June 18, 2012 - La Maison Rouge - Louis Soutter, Didier Vermeiren, and Luka Fineisen
June 18, 2012

Louis Soutter, Didier Vermeiren, and Luka Fineisen

Louis Soutter, Le colis froid, 1938.*

Louis Soutter 
the tremor of modernity

Didier Vermeiren
sculptures – photographies

Luka Fineisen
fluide parfait

21 June–23 September 2012

la maison rouge 
fondation antoine de galbert

10 Bd de la Bastille 75012
Paris, France

www.lamaisonrouge.org

Louis Soutter, the tremor of modernity

Louis Soutter, the tremor of modernity proposes a broad and representative view of the work of Swiss artist Louis Soutter (1871–1942). Unjustly unknown to the public at large, he was for decades neglected by art historians.

Because Soutter spent the last twenty years of his life cut off from the world, forcibly admitted to an old people’s home, commentators have been inclined to label his work Art Brut. However, important aspects of his life have been overlooked: his studies of art and music that took him to Geneva, Brussels, and Paris; his wide-ranging culture; and his knowledge of late nineteenth- and twentieth-century art.

More than 250 works have been assembled—many from the collections of the Musée Cantonal des Beaux-Arts in Lausanne, but also from private collections which are rarely shown in public—to present each period in Soutter’s work. His singular and marginal output, though produced in such a self-contained environment, echoes stylistic developments among contemporaries such as Georges Rouault and is instilled with a modernity that would leap out at later generations of artists, such as Arnulf Rainer.

Curated by Julie Borgeaud.
With the support of Musée cantonal des Beaux-Arts, Lausanne and Prohelvetia.

Didier Vermeiren, sculptures – photographies

In all his work, Didier Vermeiren (b. 1951, Brussels) questions the tradition of sculpture and its possibilities today. He belongs to a generation of artists who, since the 1970s and drawing on the legacy of conceptual art, minimalism, and history, have been instrumental in redefining the dialectic of art.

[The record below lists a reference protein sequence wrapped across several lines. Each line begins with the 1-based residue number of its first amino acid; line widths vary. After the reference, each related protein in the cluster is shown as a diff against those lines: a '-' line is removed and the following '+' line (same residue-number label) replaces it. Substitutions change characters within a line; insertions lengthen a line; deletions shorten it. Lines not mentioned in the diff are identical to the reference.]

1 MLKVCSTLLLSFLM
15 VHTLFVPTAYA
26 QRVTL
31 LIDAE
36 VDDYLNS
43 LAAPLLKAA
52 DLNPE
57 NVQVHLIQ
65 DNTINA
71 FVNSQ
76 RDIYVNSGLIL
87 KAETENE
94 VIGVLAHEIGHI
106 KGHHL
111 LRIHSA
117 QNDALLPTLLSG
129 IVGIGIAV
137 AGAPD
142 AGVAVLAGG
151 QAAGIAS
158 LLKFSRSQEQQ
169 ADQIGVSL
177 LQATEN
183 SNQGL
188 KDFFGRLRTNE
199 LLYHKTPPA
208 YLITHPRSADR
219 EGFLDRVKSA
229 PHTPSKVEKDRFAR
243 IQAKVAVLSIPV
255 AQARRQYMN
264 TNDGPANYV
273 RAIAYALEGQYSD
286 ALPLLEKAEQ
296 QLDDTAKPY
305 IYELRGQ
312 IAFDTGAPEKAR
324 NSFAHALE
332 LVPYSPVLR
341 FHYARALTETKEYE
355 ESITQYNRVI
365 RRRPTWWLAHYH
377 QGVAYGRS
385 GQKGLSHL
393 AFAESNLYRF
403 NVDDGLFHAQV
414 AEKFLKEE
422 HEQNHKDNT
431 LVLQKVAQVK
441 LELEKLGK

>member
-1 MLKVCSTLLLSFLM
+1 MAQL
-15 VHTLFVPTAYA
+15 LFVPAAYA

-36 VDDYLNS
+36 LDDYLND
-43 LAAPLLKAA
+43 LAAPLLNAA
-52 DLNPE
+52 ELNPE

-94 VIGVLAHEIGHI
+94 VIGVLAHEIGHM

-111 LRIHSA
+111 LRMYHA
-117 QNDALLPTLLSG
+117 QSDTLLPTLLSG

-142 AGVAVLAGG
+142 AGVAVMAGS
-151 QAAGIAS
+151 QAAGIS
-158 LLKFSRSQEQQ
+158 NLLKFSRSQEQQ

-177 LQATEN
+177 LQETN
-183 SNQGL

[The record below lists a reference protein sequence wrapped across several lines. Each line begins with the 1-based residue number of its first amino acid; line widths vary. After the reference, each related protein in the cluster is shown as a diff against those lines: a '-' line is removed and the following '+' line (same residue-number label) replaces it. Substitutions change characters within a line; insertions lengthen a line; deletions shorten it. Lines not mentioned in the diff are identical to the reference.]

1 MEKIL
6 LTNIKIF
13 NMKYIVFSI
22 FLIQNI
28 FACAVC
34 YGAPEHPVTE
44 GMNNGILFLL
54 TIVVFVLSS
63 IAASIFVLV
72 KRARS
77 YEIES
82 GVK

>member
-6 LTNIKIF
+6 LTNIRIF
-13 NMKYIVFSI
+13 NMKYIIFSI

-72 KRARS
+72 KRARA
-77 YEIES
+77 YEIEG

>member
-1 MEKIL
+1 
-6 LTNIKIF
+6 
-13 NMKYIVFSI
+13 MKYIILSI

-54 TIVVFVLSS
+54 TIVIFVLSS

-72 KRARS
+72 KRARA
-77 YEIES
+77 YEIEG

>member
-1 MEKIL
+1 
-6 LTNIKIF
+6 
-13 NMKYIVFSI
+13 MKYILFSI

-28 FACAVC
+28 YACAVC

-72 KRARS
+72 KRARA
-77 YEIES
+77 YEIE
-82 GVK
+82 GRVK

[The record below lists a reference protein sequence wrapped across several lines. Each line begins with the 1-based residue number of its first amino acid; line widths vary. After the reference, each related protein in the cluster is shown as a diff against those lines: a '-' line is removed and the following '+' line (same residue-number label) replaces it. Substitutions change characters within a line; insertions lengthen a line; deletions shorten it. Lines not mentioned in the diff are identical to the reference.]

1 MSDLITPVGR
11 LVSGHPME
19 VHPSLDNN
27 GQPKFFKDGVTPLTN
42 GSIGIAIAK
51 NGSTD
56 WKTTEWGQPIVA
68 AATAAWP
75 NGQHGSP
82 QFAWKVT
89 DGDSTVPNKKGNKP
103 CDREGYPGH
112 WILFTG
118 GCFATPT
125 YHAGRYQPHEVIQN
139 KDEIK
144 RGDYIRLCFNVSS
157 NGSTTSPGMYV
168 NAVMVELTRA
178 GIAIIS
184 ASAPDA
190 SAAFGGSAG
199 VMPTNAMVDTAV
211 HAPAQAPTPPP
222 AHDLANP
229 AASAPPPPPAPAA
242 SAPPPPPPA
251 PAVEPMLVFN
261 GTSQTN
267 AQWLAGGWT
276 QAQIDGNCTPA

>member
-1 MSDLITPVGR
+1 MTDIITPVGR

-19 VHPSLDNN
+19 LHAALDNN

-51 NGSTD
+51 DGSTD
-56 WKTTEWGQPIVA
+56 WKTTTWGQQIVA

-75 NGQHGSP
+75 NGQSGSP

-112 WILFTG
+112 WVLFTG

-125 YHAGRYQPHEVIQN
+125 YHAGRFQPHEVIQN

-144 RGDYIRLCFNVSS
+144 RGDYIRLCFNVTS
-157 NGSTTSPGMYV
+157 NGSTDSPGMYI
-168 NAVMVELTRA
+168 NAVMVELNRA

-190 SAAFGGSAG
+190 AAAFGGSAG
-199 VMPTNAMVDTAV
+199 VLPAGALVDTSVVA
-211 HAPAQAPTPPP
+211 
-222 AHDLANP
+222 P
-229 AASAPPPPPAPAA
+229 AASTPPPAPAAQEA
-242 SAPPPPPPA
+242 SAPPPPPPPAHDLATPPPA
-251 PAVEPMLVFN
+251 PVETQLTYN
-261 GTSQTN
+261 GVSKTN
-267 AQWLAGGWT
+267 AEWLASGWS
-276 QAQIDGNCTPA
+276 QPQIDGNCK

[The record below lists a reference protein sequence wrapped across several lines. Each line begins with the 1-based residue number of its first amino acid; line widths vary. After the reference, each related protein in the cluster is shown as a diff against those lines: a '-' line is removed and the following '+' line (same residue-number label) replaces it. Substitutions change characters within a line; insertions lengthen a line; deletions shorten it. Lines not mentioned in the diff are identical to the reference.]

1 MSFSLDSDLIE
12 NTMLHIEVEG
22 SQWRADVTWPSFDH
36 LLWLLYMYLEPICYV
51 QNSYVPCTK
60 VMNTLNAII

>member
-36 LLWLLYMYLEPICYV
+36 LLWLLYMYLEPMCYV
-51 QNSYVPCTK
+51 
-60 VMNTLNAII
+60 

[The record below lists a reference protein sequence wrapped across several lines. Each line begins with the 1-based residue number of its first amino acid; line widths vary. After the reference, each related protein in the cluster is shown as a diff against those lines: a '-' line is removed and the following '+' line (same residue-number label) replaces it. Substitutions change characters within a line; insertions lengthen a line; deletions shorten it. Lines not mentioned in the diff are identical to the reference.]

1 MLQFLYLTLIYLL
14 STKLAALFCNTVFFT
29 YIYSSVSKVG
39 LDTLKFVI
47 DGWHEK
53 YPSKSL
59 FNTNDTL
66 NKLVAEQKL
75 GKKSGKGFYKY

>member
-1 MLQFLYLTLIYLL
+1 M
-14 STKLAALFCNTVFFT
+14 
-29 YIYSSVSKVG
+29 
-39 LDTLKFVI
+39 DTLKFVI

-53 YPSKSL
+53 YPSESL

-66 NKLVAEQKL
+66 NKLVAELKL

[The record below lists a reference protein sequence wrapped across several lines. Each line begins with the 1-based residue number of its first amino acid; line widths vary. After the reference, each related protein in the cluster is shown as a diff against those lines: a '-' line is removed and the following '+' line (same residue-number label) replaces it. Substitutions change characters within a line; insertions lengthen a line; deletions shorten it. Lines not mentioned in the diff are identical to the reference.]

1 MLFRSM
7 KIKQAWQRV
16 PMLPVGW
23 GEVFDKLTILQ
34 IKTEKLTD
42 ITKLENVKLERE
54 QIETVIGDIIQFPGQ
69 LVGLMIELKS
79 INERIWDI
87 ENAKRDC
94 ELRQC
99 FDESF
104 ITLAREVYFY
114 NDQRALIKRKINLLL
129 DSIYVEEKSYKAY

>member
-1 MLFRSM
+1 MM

While many of Didier Vermeiren’s sculptures make reference to works by other sculptors, they also refer back and forth to each other. A sculpture is always one stage in a continuity and a response to an earlier work. As such, they are all connected, and form a coherent and prolific whole. In each of his exhibitions, Didier Vermeiren establishes a dialogue between recent and older works, each time allowing new links to emerge between the different sculptures. Thus every exhibition looks both backwards and forwards. Some of these sculptures, all representative of Didier Vermeiren’s oeuvre, are being shown at la maison rouge. The artist has taken advantage of the layout of la maison rouge by choosing two groups of works for two galleries which face each other on separate levels. The nine large pieces which the artist will present in the upper gallery are his most recent work (2007–2010), shown for the first time in France. They will centre around two studies: Etude pour la Pierre and Etude pour l’Urne. The second gallery will show a group of seven plaster sculptures – what we might call his sculptures retournées or overturned sculptures (1995–1999)—and 32 black-and-white photographs, taken in the studio in 1998, of a work from the same period (Cariatide à la Pierre [1997]).

Luka Fineisen, fluide parfait

Each year, Friends of La Maison Rouge invites an artist to produce a work for the courtyard. The young German artist Luka Fineisen has been chosen this year. Using foam, Fineisen will present an ambitious installation that explores the possibilities of movement and evanescence within the context of monumental sculpture.

*Image above:
Louis Soutter, Le colis froid, 1938. © Lausanne, Musée cantonal des Beaux-Arts.

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